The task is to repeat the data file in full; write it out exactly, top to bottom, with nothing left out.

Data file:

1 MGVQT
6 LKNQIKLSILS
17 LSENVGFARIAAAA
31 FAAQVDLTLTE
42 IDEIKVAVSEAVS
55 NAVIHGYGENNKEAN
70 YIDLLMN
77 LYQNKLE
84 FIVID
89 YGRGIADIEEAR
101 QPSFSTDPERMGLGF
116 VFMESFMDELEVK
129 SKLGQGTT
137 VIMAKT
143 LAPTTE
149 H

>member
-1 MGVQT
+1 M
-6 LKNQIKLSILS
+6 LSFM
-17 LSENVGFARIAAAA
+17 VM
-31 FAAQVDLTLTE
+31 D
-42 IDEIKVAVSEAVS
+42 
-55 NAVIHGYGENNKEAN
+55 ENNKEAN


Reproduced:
1 MGVQT
6 LKNQIKLSILS
17 LSENVGFARIAAAA
31 FAAQVDLTLTE
42 IDEIKVAVSEAVS
55 NAVIHGYGENNKEAN
70 YIDLLMN
77 LYQNKLE
84 FIVID
89 YGRGIADIEEAR
101 QPSFSTDPERMGLGF
116 VFMESFMDELEVK
129 SKLGQGTT
137 VIMAKT
143 LAPTTE
149 H

>member
-1 MGVQT
+1 M
-6 LKNQIKLSILS
+6 LSFM
-17 LSENVGFARIAAAA
+17 VM
-31 FAAQVDLTLTE
+31 D
-42 IDEIKVAVSEAVS
+42 
-55 NAVIHGYGENNKEAN
+55 ENNKEAN